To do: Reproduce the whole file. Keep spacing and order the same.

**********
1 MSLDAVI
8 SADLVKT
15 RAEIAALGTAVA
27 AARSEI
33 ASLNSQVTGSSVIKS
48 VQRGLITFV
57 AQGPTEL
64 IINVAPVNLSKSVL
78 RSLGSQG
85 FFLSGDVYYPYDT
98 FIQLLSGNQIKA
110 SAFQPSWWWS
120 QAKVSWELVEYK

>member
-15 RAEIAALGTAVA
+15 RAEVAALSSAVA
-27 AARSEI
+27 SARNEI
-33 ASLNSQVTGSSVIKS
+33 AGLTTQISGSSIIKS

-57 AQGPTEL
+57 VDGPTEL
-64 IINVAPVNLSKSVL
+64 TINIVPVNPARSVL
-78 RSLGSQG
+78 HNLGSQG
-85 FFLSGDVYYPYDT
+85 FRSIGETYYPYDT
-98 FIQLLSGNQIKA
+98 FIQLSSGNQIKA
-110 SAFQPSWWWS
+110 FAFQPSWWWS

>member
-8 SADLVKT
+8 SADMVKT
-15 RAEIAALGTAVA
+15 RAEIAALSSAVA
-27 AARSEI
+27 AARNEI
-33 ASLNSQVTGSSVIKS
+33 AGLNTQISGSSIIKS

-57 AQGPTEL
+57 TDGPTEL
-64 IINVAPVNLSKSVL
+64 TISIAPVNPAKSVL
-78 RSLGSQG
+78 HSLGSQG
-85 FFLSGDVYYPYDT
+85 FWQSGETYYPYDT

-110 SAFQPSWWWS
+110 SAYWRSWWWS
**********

1 MSLDAVI
8 SADLVKT
15 RAEIAALGTAVA
27 AARSEI
33 ASLNSQVTGSSVIKS
48 VQRGLITFV
57 AQGPTEL
64 IINVAPVNLSKSVL
78 RSLGSQG
85 FFLSGDVYYPYDT
98 FIQLLSGNQIKA
110 SAFQPSWWWS
120 QAKVSWELVEYK

>member
-15 RAEIAALGTAVA
+15 RAEVAALSSAVA
-27 AARSEI
+27 SARNEI
-33 ASLNSQVTGSSVIKS
+33 AGLTTQISGSSIIKS

-57 AQGPTEL
+57 VDGPTEL
-64 IINVAPVNLSKSVL
+64 TINIVPVNPARSVL
-78 RSLGSQG
+78 HNLGSQG
-85 FFLSGDVYYPYDT
+85 FRSIGETYYPYDT
-98 FIQLLSGNQIKA
+98 FIQLSSGNQIKA
-110 SAFQPSWWWS
+110 FAFQPSWWWS

>member
-8 SADLVKT
+8 SADMVKT
-15 RAEIAALGTAVA
+15 RAEIAALSSAVA
-27 AARSEI
+27 AARNEI
-33 ASLNSQVTGSSVIKS
+33 AGLNTQISGSSIIKS

-57 AQGPTEL
+57 TDGPTEL
-64 IINVAPVNLSKSVL
+64 TISIAPVNPAKSVL
-78 RSLGSQG
+78 HSLGSQG
-85 FFLSGDVYYPYDT
+85 FWQSGETYYPYDT

-110 SAFQPSWWWS
+110 SAYWRSWWWS